Kiri and her husband moved to another neighbor in Brooklyn to save on rent. “Prospect Heights is a very popular neighborhood in Brooklyn because it’s close to the park and to the Brooklyn Museum. That means rents are higher, so we found a little one-bedroom apartment on the bottom floor of a building in Brighton Beach, near Coney Island. It’s about 1.5 hours ride on the subway to Manhattan. The apartment was okay; it was newly renovated, but it didn’t get any sunlight. Brighton Beach is a heavily Russian neighborhood, which gave my husband culture shock but to me, it felt like living in Denmark. Danes can be a very reserved people, as can Russians. We don’t tend to strike up conversations in the street or smile at strangers like Americans do. I always thought Americans were so nice, cheerful, and warm as a people.”

“I began working as a freelance illustrator. It’s what I wanted to do all along, but it’s challenging when you first begin, especially if your artwork isn’t there yet and mine wasn’t.” – Kiri Leonard
Fall Semester at Pratt

Drawings from Kiri's Fall semester at Pratt Institute

Building an Art Career and Business

After moving to Brighton Beach, Kiri set about building her art business. She spent most of her time working on her drawing and painting skills and finding clients for whom to illustrate. She participated in online art communities and joined fantasy art and comic conventions, which helped her build a network of contemporaries to learn from.

“I’ve worked full-time as an illustrator and artist since then. It has been ten years now, and while it can be feast or famine, I love it! You have to be patient, though; it takes a while to build a reliable income as a freelancer. You have to diversify your income streams. Don’t just rely on one client or one source because if something happens to it – there goes your living. You need to spread out. Do client work, sell art online, in person at conventions, maintain a newsletter, create personal projects, advertise on social media, make tutorials, teach, build up a Patreon, and always reach out to new prospective clients and publishers. Advocate for your artwork and be dedicated to it. It is a lot of work to make it work as a living, but it is also very rewarding. You get to set your hours.”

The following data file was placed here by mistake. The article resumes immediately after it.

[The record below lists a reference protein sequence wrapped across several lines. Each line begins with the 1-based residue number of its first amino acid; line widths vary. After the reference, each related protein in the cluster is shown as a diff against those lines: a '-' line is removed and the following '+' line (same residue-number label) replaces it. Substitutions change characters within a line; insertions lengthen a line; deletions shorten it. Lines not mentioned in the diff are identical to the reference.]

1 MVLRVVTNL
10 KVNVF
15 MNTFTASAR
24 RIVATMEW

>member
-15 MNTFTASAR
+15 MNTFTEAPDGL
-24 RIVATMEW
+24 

“You have to be patient; it takes a while to build a reliable income as a freelancer. You have to diversify your income streams. Don’t just rely on one client or one source because if something happens to it – there goes your living. You need to spread out.” – Kiri Leonard
Kiri Leonard's Artists Alley Booth at Gencon
Exhibiting at Conventions in the Artist's Alley

Artist's Alley, Gen Con, 2019

Aerial view of Austin, Texas
Austin, Texas

Photo from

Moving to Austin, Texas

The high cost of living in New York eventually encouraged Kiri and her husband to look around for other states to live in. They settled on the Lone Star State, packed all their belongings into a rented van, and set off to Austin, Texas.

“I never imagined myself living in Texas. I had a lot of wrong impressions about what Texas was like, but after visiting, it turned out that my prejudices were completely unfounded, and I fell in love with the place, as did my husband. It’s a much more relaxed way of life than New York City, like what I am used to in Denmark. We are paying the same mortgage for a house with a yard in Texas as we paid in rent for a one-bedroom apartment in New York City. Austin also has a great art community, bursting with creativity. You see it on every street corner – not to mention the weather is amazing! Though it does get a little too hot in the summer.”

Austin Howdy Mural in Austin, TX
Austin Howdy Mural

Austin, TX, 2020

Balloon Decoration in Austin, TX
Balloon Art

Austin, TX, 2020

What is Next?

Kiri continues thriving as a full-time artist in Texas and is excited to grow her career further by focusing more on her artistic vision and less on client work.

”Most of my time is spent working on fantasy art and children’s book projects. I am writing and illustrating my own two books, Montague Mouse and Locke the Legend, which I am very passionate about. Still, I also have other projects in mind – next up will probably be a sketchbook collection. And I recently became a mother to a beautiful baby girl, so my schedule is quite full! Motherhood is amazing, though. Other than my own projects, I am working with a select few clients on bringing their books to life. I have paired down the number of clients I have to work more on my projects. I also run a Patreon and share my work and experiences on social media, and I also teach one 3-hour class a week at Shawnee University. I like being able to help students and aspiring artists with the knowledge I’ve gained over the years.”

Montague Mouse: The Story Begins

Illustration by Kiri Leonard

You can see more of Kiri’s artwork here and here. You can follow Kiri on social media on Instagram and Facebook, and if you want guaranteed updates, sign up for her newsletter.

You get a free digital sketchbook download when subscribing, which features a selection of rarely seen drawings.